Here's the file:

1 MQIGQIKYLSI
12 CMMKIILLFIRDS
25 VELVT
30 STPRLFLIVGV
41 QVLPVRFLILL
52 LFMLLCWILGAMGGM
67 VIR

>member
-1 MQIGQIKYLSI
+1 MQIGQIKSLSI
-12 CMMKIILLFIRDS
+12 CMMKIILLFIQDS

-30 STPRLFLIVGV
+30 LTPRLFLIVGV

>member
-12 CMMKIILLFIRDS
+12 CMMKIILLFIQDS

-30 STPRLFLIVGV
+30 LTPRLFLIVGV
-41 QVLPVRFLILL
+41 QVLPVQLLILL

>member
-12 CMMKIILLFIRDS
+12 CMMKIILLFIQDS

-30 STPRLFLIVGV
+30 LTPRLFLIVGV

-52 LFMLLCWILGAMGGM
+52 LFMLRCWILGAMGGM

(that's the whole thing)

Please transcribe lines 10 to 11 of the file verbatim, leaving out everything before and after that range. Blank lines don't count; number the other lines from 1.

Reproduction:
+1 MQIGQIKSLSI
-12 CMMKIILLFIRDS